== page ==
Which is worse, being raped or murdered? Over the years - during hushed, late-night, soul-baring conversations - this question has come up.
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The answer, at least in terms of dollars, is sexual assault. It is the costliest crime in the United States, even higher than murder, according to the National Institute of Justice. Sex crimes cost our country a minimum of $127 billion per year, or about $508 per U.S. resident.
But those figures don't tell the whole story.
That $127 billion only includes adult victims. Prevent Child Abuse America says child sexual assault costs an additional $94 billion annually. We are up to $221 billion per year, and that doesn't include the cost of investigation, prosecution or incarceration of offenders.
And that $221 billion only includes reported rape and sexual assault. According to Stand Together Against Rape (www.staralaska.com), only one in 10 rapes is reported, making it the most underreported of all violent crimes. If all sexual assaults were reported, we are looking at an estimated annual loss of $2.21 trillion!
Staralaska.com says Alaska's rate of adult rape and child sexual assault is respectively 2.5 times and 6 times the national average. If the average state loses $2.54 billion to adult rape and $1.88 billion to child abuse, then the tangible cost of reported sexual assaults in Alaska is about $17.6 billion. If you multiply this number by 10 to account for unreported assaults, you find that these crimes cost the state $176 billion annually.
And how do you measure the social costs of both reported and unreported sexual assault? How do you measure intangible factors such as fear, loss of quality of life, pain, suffering and broken relationships?
Statistics found on staralaska.com paint an ugly picture:
Victims are 26 times more likely to have a drug problem, 13 times more likely to have an alcohol problem and/or to contemplate suicide. One in eight actually attempt suicide. One in four females, and one in six male children, will be sexually assaulted before they reach 18. Childhood victims of abuse are more likely to become involved in juvenile delinquency and criminal behavior.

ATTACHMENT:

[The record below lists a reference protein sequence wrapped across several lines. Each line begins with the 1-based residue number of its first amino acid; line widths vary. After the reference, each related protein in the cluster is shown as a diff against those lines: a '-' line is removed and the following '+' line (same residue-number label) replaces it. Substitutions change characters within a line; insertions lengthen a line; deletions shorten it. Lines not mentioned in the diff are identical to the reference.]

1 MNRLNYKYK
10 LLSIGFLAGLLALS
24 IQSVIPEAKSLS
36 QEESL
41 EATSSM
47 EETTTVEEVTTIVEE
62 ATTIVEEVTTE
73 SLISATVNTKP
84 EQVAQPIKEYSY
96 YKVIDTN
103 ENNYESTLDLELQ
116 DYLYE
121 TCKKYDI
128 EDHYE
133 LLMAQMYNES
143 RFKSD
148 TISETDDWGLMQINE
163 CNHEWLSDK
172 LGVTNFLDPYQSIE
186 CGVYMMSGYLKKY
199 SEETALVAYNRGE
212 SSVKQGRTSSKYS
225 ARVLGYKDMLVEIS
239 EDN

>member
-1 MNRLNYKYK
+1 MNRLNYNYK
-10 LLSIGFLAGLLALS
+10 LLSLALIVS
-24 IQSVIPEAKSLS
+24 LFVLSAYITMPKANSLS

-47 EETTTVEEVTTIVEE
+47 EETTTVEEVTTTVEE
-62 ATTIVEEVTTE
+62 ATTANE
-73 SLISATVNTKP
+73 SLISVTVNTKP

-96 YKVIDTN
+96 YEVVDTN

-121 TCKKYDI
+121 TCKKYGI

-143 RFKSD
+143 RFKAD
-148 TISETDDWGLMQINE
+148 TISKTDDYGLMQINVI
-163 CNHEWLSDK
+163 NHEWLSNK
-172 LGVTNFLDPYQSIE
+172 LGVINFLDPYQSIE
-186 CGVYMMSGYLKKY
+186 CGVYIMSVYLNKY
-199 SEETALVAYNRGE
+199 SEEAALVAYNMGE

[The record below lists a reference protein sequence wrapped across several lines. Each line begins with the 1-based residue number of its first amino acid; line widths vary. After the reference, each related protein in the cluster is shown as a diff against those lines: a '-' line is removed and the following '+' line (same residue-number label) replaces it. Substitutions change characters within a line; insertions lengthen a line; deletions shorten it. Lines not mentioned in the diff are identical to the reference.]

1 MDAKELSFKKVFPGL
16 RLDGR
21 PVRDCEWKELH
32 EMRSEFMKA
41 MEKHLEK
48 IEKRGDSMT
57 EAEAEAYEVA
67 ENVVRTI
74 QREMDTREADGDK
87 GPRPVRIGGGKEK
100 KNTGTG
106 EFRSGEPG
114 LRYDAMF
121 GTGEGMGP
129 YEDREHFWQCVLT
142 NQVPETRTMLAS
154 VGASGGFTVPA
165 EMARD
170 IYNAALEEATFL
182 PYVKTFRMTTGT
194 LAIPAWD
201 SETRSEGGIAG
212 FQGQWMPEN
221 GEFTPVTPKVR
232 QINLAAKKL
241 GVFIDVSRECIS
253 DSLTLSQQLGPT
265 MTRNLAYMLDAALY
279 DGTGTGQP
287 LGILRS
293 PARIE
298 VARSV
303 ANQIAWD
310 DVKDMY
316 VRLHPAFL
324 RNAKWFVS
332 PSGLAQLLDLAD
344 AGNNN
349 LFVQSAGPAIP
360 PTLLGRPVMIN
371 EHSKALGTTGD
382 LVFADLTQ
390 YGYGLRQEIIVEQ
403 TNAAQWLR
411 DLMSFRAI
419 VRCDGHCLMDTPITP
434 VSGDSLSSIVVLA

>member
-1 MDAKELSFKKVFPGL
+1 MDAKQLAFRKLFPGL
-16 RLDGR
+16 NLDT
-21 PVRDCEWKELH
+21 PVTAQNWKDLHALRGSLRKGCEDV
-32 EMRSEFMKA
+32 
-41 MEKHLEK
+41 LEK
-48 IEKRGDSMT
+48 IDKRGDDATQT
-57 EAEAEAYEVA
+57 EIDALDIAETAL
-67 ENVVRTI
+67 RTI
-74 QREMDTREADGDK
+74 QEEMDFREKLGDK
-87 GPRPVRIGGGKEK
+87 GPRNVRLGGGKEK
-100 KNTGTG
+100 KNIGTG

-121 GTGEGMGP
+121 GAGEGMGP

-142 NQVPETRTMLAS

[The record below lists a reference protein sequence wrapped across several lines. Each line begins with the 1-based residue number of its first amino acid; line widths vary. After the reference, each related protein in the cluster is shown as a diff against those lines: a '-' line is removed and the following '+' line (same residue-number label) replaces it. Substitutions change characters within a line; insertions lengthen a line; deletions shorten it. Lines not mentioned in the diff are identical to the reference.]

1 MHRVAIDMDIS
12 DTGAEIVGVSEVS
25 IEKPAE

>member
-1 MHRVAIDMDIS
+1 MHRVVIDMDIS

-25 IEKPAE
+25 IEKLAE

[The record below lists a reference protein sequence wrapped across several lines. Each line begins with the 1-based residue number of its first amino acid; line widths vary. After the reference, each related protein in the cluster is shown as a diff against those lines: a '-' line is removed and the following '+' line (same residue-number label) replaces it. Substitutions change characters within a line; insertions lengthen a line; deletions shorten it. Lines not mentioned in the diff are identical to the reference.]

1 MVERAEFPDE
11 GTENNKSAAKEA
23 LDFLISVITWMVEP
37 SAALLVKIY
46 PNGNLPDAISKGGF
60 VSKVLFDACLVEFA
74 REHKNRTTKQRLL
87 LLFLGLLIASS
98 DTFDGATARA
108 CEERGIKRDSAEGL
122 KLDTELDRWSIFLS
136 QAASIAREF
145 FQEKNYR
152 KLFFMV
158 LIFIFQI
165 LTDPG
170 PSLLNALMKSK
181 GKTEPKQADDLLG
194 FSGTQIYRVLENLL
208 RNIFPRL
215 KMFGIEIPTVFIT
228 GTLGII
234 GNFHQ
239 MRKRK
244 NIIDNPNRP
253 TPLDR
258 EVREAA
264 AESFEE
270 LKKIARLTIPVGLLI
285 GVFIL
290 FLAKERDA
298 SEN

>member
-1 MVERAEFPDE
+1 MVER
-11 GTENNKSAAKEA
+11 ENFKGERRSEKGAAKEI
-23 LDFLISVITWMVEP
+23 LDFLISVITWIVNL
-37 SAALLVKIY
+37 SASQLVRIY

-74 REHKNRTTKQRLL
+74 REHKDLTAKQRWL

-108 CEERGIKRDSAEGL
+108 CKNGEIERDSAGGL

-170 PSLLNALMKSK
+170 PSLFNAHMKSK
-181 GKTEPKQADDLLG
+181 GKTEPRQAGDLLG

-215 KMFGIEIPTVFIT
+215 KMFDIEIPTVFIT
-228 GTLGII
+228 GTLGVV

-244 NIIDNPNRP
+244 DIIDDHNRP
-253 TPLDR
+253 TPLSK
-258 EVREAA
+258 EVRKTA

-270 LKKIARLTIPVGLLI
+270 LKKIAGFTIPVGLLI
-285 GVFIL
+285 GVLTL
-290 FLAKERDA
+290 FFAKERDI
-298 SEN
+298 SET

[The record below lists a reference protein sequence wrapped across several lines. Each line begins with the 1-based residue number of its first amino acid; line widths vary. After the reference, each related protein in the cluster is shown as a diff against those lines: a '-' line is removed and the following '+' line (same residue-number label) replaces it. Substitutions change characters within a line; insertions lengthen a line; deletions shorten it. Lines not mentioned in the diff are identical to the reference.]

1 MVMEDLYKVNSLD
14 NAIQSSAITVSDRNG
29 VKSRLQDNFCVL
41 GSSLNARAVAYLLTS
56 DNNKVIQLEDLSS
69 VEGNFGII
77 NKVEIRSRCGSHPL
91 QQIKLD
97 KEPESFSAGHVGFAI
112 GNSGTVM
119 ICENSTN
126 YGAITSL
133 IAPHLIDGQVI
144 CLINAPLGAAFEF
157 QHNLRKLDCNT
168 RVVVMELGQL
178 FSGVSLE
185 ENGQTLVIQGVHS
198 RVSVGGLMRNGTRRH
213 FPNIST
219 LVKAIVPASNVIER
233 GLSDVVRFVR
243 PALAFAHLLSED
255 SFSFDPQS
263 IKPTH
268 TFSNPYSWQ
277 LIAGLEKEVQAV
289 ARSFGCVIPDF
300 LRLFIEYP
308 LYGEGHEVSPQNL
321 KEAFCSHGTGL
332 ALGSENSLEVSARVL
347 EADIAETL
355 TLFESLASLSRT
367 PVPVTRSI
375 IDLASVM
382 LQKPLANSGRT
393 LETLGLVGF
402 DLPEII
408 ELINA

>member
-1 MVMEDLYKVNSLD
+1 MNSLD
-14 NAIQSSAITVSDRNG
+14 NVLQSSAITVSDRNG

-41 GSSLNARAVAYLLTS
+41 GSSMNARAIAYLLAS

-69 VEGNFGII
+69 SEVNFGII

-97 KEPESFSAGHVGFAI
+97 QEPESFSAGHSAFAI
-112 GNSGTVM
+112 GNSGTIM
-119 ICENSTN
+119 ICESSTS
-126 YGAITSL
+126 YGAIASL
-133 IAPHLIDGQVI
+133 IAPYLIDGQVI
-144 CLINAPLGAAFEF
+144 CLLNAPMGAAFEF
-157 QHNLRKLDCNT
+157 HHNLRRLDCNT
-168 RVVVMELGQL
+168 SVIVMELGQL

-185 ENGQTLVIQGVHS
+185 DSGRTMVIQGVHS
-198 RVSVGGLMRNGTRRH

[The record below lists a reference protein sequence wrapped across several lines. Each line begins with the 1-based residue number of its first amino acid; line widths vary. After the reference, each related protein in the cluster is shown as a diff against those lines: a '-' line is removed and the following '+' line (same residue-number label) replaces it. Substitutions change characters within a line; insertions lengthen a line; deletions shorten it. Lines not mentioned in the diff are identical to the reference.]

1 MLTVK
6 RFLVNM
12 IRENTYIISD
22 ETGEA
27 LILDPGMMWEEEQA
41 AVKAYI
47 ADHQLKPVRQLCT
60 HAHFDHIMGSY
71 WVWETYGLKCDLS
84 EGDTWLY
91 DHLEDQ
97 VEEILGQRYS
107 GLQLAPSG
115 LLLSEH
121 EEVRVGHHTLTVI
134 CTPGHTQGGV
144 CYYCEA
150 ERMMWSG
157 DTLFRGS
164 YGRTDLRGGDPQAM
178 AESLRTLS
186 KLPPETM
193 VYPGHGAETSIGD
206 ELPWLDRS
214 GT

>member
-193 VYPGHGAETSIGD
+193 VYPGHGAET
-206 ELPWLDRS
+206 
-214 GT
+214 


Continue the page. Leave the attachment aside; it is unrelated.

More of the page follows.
There are so many questions surrounding this issue.
How can it be that in 2007, we still have walking among us, and our children, those who would commit these vile acts?
How could a father brutally rape his 6-week-old infant daughter, breaking her leg and tearing up her insides in the process?
How could a person coerce and manipulate a boy or girl with the purpose of sexually abusing the child, and not think to themselves, "Gee, there must be something wrong with me. Maybe I should get some professional help!"
How could a mother remark to her daughter that a girl who was wearing a halter top and a short skirt was "asking for it" when she was raped?
How could a businessman remark to a colleague that all a woman is good for is her vagina?
How could teenage boys in a classroom snicker through a presentation on rape and sexual assault, and react with shock and disbelief upon hearing that getting a girl drunk and having sex with her is rape?
The Society for the Scientific Study of Sexuality says society's primary approach to preventing rape is to focus on restricting potential victims' personal freedom to avoid "situations" where they could be sexually assaulted. This is a Band-Aid approach to a major bypass surgery problem. To prevent sexual assault, we need to address its causes, and that begins with attitudes.
We need to challenge victim-blaming remarks and sexism. We need to educate our children and teenagers about what constitutes sexual abuse and assault (see www.staralaska.com, for starters). We need to speak up if a movie, TV show or computer game violently eroticizes rape. There are so many ways we can help.
The real bottom line on sexual assault is that we all must do our part to prevent it. Can we really afford not to?
Julie Speegle is a Juneau resident.
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